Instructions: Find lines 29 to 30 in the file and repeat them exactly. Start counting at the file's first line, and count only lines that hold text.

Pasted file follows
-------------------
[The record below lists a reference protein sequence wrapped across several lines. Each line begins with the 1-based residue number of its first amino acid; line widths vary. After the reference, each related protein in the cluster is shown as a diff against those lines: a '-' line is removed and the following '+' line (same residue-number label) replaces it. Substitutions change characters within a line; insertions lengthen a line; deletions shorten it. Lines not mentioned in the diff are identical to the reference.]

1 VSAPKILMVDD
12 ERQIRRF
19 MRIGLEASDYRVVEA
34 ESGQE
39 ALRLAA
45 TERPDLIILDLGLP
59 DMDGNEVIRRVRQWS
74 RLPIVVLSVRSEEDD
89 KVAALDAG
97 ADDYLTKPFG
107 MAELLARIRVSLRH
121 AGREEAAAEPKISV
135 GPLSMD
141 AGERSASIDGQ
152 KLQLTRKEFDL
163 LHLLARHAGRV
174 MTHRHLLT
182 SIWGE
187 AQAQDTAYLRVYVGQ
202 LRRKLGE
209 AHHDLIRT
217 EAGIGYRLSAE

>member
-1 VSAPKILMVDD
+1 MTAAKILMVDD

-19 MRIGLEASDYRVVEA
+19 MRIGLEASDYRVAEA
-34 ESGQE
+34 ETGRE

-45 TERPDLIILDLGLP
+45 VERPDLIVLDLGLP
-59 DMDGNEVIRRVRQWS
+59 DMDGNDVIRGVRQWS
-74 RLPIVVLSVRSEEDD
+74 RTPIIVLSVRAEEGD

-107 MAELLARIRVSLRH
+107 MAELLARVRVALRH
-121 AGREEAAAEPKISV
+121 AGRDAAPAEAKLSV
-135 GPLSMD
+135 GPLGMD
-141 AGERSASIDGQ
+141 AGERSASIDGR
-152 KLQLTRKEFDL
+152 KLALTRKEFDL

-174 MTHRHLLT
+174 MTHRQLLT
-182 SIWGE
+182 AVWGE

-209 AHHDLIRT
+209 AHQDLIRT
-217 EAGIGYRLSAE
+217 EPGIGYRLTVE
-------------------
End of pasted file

-34 ESGQE
+34 ETGRE